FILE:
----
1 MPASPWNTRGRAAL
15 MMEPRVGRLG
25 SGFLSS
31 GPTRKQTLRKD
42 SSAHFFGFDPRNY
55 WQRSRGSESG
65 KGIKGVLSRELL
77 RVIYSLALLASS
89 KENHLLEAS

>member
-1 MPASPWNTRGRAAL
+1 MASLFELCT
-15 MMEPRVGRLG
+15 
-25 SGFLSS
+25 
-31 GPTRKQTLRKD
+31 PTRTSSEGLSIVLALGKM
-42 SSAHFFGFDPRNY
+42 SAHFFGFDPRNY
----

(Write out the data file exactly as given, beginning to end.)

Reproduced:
1 MPASPWNTRGRAAL
15 MMEPRVGRLG
25 SGFLSS
31 GPTRKQTLRKD
42 SSAHFFGFDPRNY
55 WQRSRGSESG
65 KGIKGVLSRELL
77 RVIYSLALLASS
89 KENHLLEAS

>member
-1 MPASPWNTRGRAAL
+1 MASLFELCT
-15 MMEPRVGRLG
+15 
-25 SGFLSS
+25 
-31 GPTRKQTLRKD
+31 PTRTSSEGLSIVLALGKM
-42 SSAHFFGFDPRNY
+42 SAHFFGFDPRNY